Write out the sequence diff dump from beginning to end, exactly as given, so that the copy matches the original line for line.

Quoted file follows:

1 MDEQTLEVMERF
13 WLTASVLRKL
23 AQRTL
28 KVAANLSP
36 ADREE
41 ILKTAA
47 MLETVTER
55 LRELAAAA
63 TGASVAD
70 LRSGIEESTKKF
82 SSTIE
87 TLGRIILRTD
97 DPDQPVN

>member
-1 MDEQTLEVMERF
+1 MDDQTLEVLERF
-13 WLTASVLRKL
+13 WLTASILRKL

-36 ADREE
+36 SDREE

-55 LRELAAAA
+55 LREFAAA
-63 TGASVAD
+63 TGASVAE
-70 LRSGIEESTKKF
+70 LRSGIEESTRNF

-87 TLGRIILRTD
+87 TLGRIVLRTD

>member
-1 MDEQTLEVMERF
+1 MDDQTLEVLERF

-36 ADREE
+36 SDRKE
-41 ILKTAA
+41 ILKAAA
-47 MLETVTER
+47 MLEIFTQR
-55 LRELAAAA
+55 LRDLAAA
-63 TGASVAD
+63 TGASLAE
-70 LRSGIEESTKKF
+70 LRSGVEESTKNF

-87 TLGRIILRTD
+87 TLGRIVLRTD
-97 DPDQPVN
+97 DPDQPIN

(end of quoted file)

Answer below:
1 MDEQTLEVMERF
13 WLTASVLRKL
23 AQRTL
28 KVAANLSP
36 ADREE
41 ILKTAA
47 MLETVTER
55 LRELAAAA
63 TGASVAD
70 LRSGIEESTKKF
82 SSTIE
87 TLGRIILRTD
97 DPDQPVN

>member
-1 MDEQTLEVMERF
+1 MDDQTLEVLERF
-13 WLTASVLRKL
+13 WLTASILRKL

-36 ADREE
+36 SDREE

-55 LRELAAAA
+55 LREFAAA
-63 TGASVAD
+63 TGASVAE
-70 LRSGIEESTKKF
+70 LRSGIEESTRNF

-87 TLGRIILRTD
+87 TLGRIVLRTD

>member
-1 MDEQTLEVMERF
+1 MDDQTLEVLERF

-36 ADREE
+36 SDRKE
-41 ILKTAA
+41 ILKAAA
-47 MLETVTER
+47 MLEIFTQR
-55 LRELAAAA
+55 LRDLAAA
-63 TGASVAD
+63 TGASLAE
-70 LRSGIEESTKKF
+70 LRSGVEESTKNF

-87 TLGRIILRTD
+87 TLGRIVLRTD
-97 DPDQPVN
+97 DPDQPIN